These Are the World's Top Renewable Energy Companies
While policy debates between renewable or non-renewable energy still occur, the fact is that the world is riding a wave toward more and more renewable energies such as solar, wind, and biofuels. To put numbers on it, the International Energy Agency projects that 40 percent of the planet's energy will be renewable by 2040. From a global warming perspective, this shift away from fossil fuels will be crucial to our future viability.
Keeping all of this in mind, let's take a moment to focus a spotlight on some of the up-and-coming companies that are leaders in renewable energy.
This company is headquartered in Arizona, but, significantly, has offices around the world and generates renewable energy worldwide. It has large solar plants on six continents and even one on the small island of Samoa.
The firm uses PV technology to deliver solar energy in a way that leaves the smallest carbon footprint of any method of solar power––half that of conventional solar panels. The company's website also touts the "best balance sheet in the industry."
Canadian Solar is also one of the top movers and shakers in renewable energy, again specializing in solar power. It is one of the top three solar energy companies in world in terms of revenue. It acquired Recurrent Energy in 2015, which increased its overall production, or pipeline to an output of 11.1 GW (gigawatts).
In 2016, Canadian Solar achieved increases in overall energy generated, a decrease in water used per MW and a decrease in the energy consumed during the process.
One attention-grabbing project is Canadian Solar's help with Virunga National Park in the Democratic Republic of Congo. The park safekeeps a large percentage of the nation's endangered chimpanzees and gorillas.
CS donated a grid of solar panels used to power security lights and radios, which help keep the animals from the dangers of poachers.
Vestas Wind Systems
Imagine a renewable power firm that has been around since 1898. That's Vestas Wind Systems, which operates in several countries. A seller of wind turbines, Vestas has the largest market share in the field. Vestas' installed wind capacity is now at 18GW.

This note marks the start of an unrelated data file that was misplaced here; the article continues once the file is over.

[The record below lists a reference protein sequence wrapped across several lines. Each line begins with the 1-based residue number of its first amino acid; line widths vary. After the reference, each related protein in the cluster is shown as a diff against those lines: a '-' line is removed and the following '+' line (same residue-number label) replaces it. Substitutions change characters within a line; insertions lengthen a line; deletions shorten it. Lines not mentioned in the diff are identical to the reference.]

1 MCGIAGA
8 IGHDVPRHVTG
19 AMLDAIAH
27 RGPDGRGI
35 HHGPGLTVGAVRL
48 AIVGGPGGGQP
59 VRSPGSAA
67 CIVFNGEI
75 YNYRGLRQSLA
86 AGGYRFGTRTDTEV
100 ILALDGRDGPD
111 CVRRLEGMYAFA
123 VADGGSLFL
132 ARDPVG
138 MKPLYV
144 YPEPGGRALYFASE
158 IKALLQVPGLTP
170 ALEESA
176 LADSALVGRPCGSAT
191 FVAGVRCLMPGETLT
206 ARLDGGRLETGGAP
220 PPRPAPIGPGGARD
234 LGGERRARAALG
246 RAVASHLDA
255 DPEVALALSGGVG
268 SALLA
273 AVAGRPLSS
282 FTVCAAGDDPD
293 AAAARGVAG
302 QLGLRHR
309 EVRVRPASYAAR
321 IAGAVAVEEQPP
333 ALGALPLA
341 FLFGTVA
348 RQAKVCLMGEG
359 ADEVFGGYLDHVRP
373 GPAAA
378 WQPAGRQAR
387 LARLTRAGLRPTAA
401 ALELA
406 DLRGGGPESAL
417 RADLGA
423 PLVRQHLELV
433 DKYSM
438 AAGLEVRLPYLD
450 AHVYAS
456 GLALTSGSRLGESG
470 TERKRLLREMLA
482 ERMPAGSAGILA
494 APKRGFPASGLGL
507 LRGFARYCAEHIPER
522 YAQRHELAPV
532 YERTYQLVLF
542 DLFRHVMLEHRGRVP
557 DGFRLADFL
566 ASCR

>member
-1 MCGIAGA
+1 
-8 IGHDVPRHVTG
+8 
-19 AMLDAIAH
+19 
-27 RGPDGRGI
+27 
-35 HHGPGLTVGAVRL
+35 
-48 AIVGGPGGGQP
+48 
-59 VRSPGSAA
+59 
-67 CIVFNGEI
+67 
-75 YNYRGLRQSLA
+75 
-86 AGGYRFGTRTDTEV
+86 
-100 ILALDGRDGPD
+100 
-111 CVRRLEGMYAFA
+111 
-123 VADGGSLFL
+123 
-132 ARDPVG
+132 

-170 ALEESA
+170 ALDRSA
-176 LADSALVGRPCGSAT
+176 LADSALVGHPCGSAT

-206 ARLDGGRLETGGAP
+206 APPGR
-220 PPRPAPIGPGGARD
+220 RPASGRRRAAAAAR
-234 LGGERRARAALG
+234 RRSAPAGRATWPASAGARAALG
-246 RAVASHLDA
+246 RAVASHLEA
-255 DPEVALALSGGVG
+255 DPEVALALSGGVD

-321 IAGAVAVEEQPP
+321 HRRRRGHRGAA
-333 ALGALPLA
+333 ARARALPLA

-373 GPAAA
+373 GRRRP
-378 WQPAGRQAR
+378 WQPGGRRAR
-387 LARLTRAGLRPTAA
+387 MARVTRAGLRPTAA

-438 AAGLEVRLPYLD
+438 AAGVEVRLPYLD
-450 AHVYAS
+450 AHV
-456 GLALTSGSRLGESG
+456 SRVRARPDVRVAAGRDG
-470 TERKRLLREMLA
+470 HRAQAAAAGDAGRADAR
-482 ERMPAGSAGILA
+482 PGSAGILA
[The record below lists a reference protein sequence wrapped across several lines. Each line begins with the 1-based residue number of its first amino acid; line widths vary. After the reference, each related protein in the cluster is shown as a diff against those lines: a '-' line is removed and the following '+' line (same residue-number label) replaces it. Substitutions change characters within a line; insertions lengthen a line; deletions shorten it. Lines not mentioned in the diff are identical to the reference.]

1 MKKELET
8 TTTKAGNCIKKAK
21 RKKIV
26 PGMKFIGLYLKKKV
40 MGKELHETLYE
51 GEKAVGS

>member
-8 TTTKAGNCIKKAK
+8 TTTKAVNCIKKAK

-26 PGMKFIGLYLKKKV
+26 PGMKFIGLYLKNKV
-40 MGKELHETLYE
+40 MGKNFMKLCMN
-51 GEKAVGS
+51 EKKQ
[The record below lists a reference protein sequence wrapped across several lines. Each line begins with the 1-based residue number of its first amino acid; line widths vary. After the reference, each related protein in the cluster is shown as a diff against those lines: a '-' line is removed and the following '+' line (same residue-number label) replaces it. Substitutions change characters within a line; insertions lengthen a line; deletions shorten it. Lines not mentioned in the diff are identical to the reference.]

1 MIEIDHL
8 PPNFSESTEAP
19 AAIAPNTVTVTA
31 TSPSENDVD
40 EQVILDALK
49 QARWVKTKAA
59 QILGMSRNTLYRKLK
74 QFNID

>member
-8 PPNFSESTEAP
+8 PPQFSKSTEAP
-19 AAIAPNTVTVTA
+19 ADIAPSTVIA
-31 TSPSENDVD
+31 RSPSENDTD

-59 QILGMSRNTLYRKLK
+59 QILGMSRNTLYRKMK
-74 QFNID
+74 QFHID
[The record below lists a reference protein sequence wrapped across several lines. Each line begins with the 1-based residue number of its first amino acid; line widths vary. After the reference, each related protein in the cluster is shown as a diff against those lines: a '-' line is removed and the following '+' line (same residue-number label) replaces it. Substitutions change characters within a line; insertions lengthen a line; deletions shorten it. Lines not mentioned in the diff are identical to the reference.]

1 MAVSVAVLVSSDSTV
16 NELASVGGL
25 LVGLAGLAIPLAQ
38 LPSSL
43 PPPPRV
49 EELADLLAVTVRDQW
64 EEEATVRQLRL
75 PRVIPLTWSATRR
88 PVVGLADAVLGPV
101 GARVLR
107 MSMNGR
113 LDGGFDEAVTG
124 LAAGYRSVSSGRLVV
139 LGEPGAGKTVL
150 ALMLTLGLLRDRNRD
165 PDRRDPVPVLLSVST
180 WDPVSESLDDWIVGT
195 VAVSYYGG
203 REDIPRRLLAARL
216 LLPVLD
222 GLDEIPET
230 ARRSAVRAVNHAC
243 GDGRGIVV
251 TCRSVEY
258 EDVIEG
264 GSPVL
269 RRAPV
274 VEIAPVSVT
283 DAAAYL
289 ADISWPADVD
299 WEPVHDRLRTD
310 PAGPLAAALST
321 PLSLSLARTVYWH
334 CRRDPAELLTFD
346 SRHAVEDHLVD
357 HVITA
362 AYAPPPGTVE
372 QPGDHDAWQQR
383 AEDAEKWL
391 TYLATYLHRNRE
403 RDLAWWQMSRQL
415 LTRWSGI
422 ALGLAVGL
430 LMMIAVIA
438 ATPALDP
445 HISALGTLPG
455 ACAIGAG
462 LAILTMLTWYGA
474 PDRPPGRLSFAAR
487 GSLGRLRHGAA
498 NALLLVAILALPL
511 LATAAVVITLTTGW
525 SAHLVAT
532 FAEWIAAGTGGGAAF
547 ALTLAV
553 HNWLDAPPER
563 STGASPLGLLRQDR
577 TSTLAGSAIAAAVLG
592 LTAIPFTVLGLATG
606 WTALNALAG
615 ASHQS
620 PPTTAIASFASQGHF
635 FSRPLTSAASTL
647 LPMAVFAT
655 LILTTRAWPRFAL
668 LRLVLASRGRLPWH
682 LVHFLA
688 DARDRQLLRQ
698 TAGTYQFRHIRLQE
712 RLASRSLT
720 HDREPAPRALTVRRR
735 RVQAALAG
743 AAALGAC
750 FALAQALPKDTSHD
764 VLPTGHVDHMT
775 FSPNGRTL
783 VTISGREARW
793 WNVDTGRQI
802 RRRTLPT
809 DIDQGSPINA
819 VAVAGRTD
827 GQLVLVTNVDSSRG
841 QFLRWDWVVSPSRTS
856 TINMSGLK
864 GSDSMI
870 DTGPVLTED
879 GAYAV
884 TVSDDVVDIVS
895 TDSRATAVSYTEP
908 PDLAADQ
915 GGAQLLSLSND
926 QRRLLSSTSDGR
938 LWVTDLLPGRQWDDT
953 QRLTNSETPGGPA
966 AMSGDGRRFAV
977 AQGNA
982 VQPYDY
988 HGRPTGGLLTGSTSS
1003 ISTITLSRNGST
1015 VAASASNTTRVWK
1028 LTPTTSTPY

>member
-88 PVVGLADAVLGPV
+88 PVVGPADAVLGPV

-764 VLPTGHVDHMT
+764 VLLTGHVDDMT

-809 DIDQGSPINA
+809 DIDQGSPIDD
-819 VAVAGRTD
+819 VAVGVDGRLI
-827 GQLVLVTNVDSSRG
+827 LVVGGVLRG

Crop Energies AG
This German company produces ethanol and other biofuels, which are "renewable" in the sense that they come from corn (ethanol) or other plant life. Their "clean" degree is not as high as that of wind or solar, since the ethanol is burned by vehicles, but it does burn much more cleanly than fossil fuels. Crop Energies produces 1.3 million cubic meters of bioenergy annually.
This Brazilian firm is the fourth largest renewable energy company in the world. Its chief form of power is hydropower, which supplies most of its overall output of 43,000 MW.
The company is in the process of expanding its operations across South America, but also in Costa Rica and in the African nations of Angola and Namibia.
Hanergy Thin Film Power Group
Headquartered in Beijing, this versatile power firm is known for the technology in its name, thin film power.
This technology is in the realm of solar power: thin-film solar cells are produced by laying ultrathin layers of photovaltic film atop plastic or metal.
Hanergy has been applying this technology to solar panels since 2009. Before that it was a hydropower company.
Its thin and light panels are very versatile, and one interesting application of them is solar-powered cars. In fact, Hanergy has a partnership with Audi through which Hanergy will develop solar cells for panoramic roofs of the car manufacturer's upcoming models.
Motech, was founded in 1981 and headquartered in Taiwan City, Motech is the world's biggest manufacturer of solar energy. It engages in wide-ranged research and development in addition to actual manufacture.
In 2004, long into its history of building photovaltic (PV) cells, Motech added PV inverters.
These convert from DC power into solar energy.
Always innovating, and with the slogan "Modern Technology for a Sustainable World," Motech figures to be an incredible assert for Mother Earth and her inhabitants.
Unlike most ethanol firms, Pacific Ethanol was founded in Southern California. Now, it does have factories around the Midwest, where the corn is, but it's a West Coast company. Pacific Ethanol was founded by Bill Jones, former Secretary of State of California.
There are challenges to building solar power just as there is with any industry. The renewable energy field too often has been saddled with skepticism and pessimism, and its growth has been slowed in some countries because of unfavorable government policy. These companies, however, show how profitable––and sustainable––renewable energy can be.